Eating disorder in South Korea

Topics: Sociology, Old age, Retirement Pages: 12 (4524 words) Published: October 28, 2014
Introduction: Eating Disorder in over 70’s
Eating disorders are primarily concerned with the actions and thoughts related to food intake, and include anorexia nervosa, bulimia nervosa, and binge eating. Much of the information on eating disorders in Korea confirms expectations. According to a study done by the Health Insurance Review Agency, female patients of eating disorders (ED) outnumber males 9 times. For specific details on the gender makeup, females comprised 77% to 81.1% of patients, while men accounted for 18.9% to 23%. In a social environment that emphasizes appearance and the comodification of “healthy living,” there has been a resulting increase in EDs. From 2008 to 2012, the total number of patients increased from 10,940 to 13,002 people. The average annual growth rate was 4.5%. A surprising trend, however, can be seen when filtering cases by age. Interestingly, in 2012, 17.4% of all ED patients were aged 70 years and up. This actually makes elderly patients the second largest group out of all ED patients. This goes against the idea of who most people believe are the only people affected by EDs- i.e., young women at an impressionable age. Still, we cannot assume that EDs begin and evolve the same way for both younger and older patients

The causes of EDs are related to genetics, but often times lie outside of biological factors, attributed more often to social and psychological factors such as stress and the marketing of cheap high-caloric foods. Cases of ED in the elderly present their patients with a unique set of concerns, due to their age. An important fact to remember is that as the population ages, their citizens requires a greater share of public service. As developed and post-industrial nations have seen the decline of the extended family, care of the elderly has moved from being a family responsibility, to a social responsibility. The nuclear family, consisting of one couple and their children, can often only afford to care for its immediate members. This is only exacerbated by the high costs of nursing care for elderly family members, depending on the degree of care needed. For the elderly, the single most important determinant of quality of life is health. A Person whose health is negatively affected by EDs will lead shorter and less satisfactory lives than those who report good health, and the capability to pursue desired activities. Especially among the elderly, health matters tend to affect all other areas of living. As the population of Korea continues to age, this can only become a greater social issue. In treating EDs, the primary goal is obviously the correction of dietary habits. To accomplish this, patients may utilize cognitive behavioral therapy (CBT), individual psychotherapy, family therapy, and appropriate medication. Besides dietary habits, doctors may target repairing low self-esteem and depression as well. But even with all of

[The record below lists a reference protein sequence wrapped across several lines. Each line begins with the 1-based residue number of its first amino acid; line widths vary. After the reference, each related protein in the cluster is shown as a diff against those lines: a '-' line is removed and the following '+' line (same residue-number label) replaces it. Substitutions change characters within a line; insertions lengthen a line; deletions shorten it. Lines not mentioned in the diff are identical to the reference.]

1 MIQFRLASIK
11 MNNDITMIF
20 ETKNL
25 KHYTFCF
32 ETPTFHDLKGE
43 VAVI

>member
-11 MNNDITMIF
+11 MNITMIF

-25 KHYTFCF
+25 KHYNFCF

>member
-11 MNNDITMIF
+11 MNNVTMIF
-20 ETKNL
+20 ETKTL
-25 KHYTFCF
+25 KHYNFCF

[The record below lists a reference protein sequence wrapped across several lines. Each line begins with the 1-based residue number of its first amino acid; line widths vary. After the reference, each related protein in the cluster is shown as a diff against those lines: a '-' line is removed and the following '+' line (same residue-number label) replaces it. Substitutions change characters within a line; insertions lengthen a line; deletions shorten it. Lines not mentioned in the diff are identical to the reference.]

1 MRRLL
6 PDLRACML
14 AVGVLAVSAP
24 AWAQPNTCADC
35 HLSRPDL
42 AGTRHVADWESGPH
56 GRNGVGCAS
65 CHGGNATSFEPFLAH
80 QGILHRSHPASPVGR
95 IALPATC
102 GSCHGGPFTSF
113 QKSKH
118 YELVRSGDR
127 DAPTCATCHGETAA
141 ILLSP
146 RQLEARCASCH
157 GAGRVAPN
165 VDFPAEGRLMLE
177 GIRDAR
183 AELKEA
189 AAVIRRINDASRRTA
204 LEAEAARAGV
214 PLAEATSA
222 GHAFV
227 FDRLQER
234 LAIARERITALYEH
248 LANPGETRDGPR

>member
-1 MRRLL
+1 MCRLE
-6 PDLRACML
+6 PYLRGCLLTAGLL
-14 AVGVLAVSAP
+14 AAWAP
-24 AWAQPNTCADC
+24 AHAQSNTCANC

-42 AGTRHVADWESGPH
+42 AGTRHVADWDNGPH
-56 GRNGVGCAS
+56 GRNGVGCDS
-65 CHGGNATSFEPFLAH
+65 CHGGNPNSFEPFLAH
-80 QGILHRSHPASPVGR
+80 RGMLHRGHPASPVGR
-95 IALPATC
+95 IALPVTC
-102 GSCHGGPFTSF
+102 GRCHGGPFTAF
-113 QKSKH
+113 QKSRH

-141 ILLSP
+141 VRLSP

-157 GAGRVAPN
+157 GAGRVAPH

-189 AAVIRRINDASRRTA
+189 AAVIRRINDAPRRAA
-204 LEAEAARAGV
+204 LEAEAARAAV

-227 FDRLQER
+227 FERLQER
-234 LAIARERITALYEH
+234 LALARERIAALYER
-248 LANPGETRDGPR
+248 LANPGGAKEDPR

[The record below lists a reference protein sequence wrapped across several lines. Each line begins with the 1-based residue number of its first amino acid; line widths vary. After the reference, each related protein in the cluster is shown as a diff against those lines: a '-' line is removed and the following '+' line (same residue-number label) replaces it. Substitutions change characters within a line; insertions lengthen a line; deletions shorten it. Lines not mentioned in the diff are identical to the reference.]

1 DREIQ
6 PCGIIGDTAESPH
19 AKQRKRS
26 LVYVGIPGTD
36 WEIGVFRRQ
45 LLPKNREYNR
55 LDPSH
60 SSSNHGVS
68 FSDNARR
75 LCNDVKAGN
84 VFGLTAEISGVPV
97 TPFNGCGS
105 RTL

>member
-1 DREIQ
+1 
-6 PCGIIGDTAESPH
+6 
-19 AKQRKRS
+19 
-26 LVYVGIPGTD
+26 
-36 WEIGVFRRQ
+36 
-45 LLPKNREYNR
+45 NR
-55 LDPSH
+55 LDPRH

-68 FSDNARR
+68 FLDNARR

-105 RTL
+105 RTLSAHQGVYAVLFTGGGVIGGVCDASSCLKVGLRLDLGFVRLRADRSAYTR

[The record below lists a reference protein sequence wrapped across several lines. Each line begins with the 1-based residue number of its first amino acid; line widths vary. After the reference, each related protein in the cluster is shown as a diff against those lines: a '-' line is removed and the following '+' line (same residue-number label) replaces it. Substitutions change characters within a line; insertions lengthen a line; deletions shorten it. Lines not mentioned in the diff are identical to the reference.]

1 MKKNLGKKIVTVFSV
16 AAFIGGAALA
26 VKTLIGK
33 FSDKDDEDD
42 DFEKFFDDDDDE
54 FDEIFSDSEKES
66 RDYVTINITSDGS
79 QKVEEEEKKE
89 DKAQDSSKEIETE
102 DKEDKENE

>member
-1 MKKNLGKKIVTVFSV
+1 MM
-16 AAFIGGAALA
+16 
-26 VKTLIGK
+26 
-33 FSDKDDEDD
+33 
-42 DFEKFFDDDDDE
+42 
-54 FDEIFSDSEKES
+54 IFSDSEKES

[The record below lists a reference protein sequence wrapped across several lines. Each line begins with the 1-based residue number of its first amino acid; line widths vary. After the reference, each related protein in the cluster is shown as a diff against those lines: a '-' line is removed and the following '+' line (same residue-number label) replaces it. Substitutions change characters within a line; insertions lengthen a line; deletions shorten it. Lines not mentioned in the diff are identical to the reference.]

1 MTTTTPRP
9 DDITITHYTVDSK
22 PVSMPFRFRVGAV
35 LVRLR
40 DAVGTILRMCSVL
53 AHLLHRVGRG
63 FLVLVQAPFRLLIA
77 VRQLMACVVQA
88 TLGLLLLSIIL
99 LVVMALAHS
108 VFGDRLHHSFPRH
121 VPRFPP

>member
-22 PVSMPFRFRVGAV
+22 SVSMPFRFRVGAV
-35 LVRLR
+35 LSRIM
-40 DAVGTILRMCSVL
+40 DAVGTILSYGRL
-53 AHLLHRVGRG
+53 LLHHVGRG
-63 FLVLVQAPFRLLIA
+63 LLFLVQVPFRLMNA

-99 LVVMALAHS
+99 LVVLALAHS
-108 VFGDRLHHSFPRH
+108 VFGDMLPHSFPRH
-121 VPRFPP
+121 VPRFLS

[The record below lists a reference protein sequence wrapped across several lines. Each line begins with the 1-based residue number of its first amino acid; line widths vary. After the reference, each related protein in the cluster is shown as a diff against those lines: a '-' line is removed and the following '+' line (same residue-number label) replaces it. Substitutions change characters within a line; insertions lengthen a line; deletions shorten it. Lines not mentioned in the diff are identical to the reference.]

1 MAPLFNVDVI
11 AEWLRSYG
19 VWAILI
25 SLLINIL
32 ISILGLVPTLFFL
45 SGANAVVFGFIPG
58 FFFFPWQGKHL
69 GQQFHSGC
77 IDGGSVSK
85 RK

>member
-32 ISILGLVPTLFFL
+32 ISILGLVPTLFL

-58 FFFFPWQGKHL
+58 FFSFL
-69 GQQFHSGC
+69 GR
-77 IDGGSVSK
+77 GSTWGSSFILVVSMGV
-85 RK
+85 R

these well-meaning and beneficial treatments, this approach is still an example of tertiary prevention, which seeks to merely minimize deterioration in those who are already ill.
The aim of this paper is to analyze disordered eating in the elderly, to determine sociological factors that lead to it, and to suggest better policies and treatments that focus on these factors. If government and medical institutions utilize primary prevention, it may lead to better treatment, or lesson the problem as a whole.

Health Belief Model and Eating Disorder
Susceptibility can be defined as the degree to which one believes he or she is susceptible to a health threat. In Most cases, the elderly (>70) are unaware of their eating habits and find their behaviors less important. According to a 2006 study funded by the National Institutes of Health (NIH), National Institute of Mental Health (NIMH), about 0.5 to 3.7 percent of women across all ages will develop anorexia nervosa over the course of their lifetime. Denial is usually due to them overestimating...

References: Marshall H. Becker, Lois A. Maiman, John P. Kirscht, Don P. Haefner and Robert H. Drachman, (1977), The Health
Belief Model and Prediction of Dietary Compliance: A Field Experiment, American Sociological Association.
TheChoSunIlBo. (2013, July 23). Eating Disorders Spread Among People Over 40.
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